Books can be illuminating portals into the experiences of trans and gender-nonconforming (GNC) individuals.

The list below — which highlights titles by and about the trans and GNC community — is divided into sections by audience age and alphabetized by author's last name.

* Books by #OwnVoices authors

AdultYoung AdultMiddle GradePictureOther


The Transgender Child: A Handbook for Families and Professionals
by Stephanie Brill and Rachel Pepper
‍Just about everything you ever wanted/needed/hoped to know about raising a transgender child is available in this indispensable guide for all families and institutions that include transgender members.
Also see: The Transgender Teen.

In the Darkroom
by Susan Faludi
At 76, feminist writer Faludi’s (Backlash) father went to Thailand and returned to Hungary as Stefánie, all the while insisting she was “still [Faludi’s] father.” In trying to understand this new identity, Faludi examines her father’s history as Holocaust survivor, U.S. immigrant, husband, father, Hungarian returnee — and how her reincarnations shaped the woman she became.

*Trans Like Me: Conversations for All of Us
by CN Lester
British musician and trans rights activist Lester affectingly uses personal life experiences of coming out and living an authentic life to illuminate wider issues of acceptance, understanding, and inclusion. Lester channels history to connect trans communities from past to present, while drawing on pop culture to underscore the immediacy of contemporary nonbinary identity.

OP Original Plumbing: The Best of Trans Male Culture
edited by Amos Mac and Rocco Kayiatos
A San Francisco zine turned national print publication, Original Plumbing is 10 years young. Founders Mac and Kayiatos collect their “favorite moments from each issue,” compiled between striking fuchsia covers, filled with so much color, life, and love. “Needless to say, there is not just one way to be a trans man.”

Becoming Nicole: The Transformation of an American Family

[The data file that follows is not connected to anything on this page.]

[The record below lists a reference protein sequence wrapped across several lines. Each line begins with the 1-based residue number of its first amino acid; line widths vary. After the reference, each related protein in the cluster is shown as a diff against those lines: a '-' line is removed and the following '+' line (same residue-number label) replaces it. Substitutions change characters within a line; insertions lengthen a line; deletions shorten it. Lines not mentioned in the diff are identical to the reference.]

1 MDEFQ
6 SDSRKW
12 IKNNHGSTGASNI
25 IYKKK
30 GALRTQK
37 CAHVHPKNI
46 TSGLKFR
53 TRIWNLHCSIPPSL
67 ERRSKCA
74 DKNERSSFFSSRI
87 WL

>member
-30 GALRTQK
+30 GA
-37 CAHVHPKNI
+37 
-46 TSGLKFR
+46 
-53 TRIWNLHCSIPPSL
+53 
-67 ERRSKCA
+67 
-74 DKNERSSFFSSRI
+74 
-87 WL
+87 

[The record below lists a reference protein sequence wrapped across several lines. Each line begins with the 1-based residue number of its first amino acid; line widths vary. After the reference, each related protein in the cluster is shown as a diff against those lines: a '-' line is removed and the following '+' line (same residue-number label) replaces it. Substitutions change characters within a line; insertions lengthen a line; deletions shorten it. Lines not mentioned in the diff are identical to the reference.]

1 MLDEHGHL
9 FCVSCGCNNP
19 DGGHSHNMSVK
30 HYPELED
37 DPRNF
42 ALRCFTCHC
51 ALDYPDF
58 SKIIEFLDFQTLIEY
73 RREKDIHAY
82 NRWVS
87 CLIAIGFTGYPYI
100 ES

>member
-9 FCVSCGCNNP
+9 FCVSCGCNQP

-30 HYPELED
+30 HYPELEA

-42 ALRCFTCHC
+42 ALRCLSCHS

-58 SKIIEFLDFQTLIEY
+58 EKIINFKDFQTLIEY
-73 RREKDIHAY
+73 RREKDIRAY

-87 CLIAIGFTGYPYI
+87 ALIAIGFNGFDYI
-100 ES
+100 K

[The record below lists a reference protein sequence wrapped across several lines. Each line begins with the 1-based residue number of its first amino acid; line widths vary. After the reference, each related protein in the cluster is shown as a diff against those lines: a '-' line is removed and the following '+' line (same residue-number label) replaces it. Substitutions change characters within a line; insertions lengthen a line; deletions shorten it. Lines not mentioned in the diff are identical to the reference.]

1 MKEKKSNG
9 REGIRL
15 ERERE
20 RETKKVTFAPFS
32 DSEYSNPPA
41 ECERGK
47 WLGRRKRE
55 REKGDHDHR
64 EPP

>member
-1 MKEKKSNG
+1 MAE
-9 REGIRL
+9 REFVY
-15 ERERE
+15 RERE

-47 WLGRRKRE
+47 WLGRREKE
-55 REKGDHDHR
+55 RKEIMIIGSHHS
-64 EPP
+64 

by Amy Ellis Nutt
Jonas and Wyatt were born identical twin boys, but by toddlerhood, Wyatt knew she was a girl. Their mother Kelly supported Nicole unconditionally; father Wayne's understanding took longer. Pulitzer Prize-winning journalist Nutt edifies readers with history, science, medicine, and law, deftly exposing the family’s challenges without demonizing the ignorant, fearful, at times downright nasty naysayers.

Transitions of the Heart: Stories of Love, Struggle and Acceptance by Mothers of Transgender and Gender Variant Children
edited by Rachel Pepper
Journalist/author/therapist Pepper “focus[es] on the emotional experience of mothers, highlighting the parallel process that parents go through along with their transitioning child” because “no one feels this change as acutely as mothers.” Pepper’s mothers are as diverse as their gender nonconforming, nonbinary children — who vary from age six to 60!

Unbound: Transgender Men and the Remaking of Identity
by Arlene Stein
Award-winning, gay journalist Stein follows the remarkable journeys of four young people, who each had their top surgery on the same day by the same Florida surgeon. Together, the diverse challenges, choices, and outcomes for these four individuals — three of them trans, one of them a gender-bending butch lesbian — create an inclusive collage of the vast spectrum of the contemporary transgender experience.

Young Adult

*Trans Mission: My Quest to Grow a Beard
by Alex Bertie
YouTube star Bertie – who’s British and transgender — shares his coming out with unflinching honesty, raw vulnerability, sharp insight, and quite a bit of gentle humor. Unusual is the addition of a chapter from Bertie’s mother, who intimately shares her POV as the mother of a transgender son.

by Akwaeke Emezi
Children in the town of Lucille are told there are no monsters. But there are monsters. And Jam — guided by Pet, who crawls out of her mother’s painting — will hunt and expose the monster lurking in her best friend’s home. That Jam’s transgender identity is treated as a factual nonevent is a refreshing approach to character diversity.